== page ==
Earlier today, CNN.com published an article called “Three of the web’s most awkward phrases” and counted #, @, and LOL as the top offenders. The arguments for these being difficult to translate into non-Internet conversational speak are generally persuasive, but the inclusion of LOL reminded me of a problem I’ve been vexed with for ages: Funny Hierarchies.
I’ve been confused for several years now about exactly how one indicates a humorous reaction in the online world–especially in IM conversations. This is complicated by the fact that a) not all funny things are equally funny, and b) most people use multiple forms of laugh-indicators in online conversations, and I’m never sure as to their relative magnitudes.
Sometimes it’s easy: It’s certainly reasonable to assume that LOL > lol, and that ROTFLMAO > LOL. However, what about Haha vs. HaHa? Or LOL vs. Hehe? How about a double (Heh Heh) against grammatically improper variants like lolz and Haaahahahhha? I have come to believe that most of the humor indicators have some hierarchy in our respective minds, but I don’t think that these rankings are consistent across individuals.
Anyway, here is my far-from exhaustive Funny Hierarchy.
- Haha — The basic laugh indicator for me. I rarely go with extra -ha’s on this phrase, and almost never capitalize it.
- Hee — This is a phrase I don’t see often (mostly from John C.), but which seems to indicate “mischievous glee” over the shared funny. YMMV.
- Har — Like “Hee”, this phrase is limited to a few individuals (Supergenius is the main user) and I am completely baffled as to it’s meaning. The problem is that it’s the sort of phrase I would use to indicate sarcasm, or fake laughter (as in “Hardy-Har-Har”), but I’ve seen it used after some truly excellent funnies.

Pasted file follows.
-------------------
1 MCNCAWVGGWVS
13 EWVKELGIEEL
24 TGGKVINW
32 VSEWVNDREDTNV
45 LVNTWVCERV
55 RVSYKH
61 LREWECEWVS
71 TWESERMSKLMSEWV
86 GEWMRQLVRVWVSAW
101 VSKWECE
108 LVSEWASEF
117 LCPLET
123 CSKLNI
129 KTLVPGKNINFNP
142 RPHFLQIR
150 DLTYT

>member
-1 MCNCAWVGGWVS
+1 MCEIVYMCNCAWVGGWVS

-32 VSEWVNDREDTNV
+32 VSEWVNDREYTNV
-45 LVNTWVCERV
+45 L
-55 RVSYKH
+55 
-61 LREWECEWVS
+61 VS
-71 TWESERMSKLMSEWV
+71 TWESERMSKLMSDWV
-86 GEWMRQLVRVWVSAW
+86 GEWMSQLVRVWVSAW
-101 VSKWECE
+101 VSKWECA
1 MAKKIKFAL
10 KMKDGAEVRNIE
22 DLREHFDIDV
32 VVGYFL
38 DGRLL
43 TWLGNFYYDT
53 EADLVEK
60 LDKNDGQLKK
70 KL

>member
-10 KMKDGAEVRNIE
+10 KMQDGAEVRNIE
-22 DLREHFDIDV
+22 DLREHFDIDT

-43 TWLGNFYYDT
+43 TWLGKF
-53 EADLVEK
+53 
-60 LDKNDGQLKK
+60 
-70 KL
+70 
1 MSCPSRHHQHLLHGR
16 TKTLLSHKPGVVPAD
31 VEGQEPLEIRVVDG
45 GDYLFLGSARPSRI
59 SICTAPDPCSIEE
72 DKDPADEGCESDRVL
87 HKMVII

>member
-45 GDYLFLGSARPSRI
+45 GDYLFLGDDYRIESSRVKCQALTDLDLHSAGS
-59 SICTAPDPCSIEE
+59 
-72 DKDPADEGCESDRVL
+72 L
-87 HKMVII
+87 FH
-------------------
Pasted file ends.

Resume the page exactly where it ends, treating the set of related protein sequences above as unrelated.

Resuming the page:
- Heh/Hehe — The single snort/chuckle. This is an important entry in my Funny Hierarchy, because it holds two important meanings. First, it can mean something along the lines of “touche” when someone zings me in a humorous way or notes something funny in what I did/said that I had missed; Second, though less common, I will use it as a response when I know I am supposed to laugh, but I don’t actually understand the joke and am trying to downplay this fact (like when someone tells you a joke based on some pop culture reference you should understand, but don’t, and are embarrassed to admit).
- lol — I use mostly the single, lower-cased version when I’m too busy at work to pay much attention; it’s essentially an acknowledgment of receipt of a funny, but not really a high-five. Similarly, when I am on the receiving end of a “lol” then I typically interpret it to mean “I’m too busy to care.”
- LOL — This is something I generally use to indicate shock or surprise funnies. While it can also be used to indicate strong laughter, the surprise element is really the key element. It also begs for continued dialog, in my experience.
- lolz/lulz — If you’re ever on the receiving end of this from me, then feel proud–it’s the highest honor in my Funny Hierarchy. These are used almost exclusively when I am laughing at something I truly should not be laughing at; in other words, if you can elicit a lolz/lulz from me, it means you’ve made laugh against my better judgment.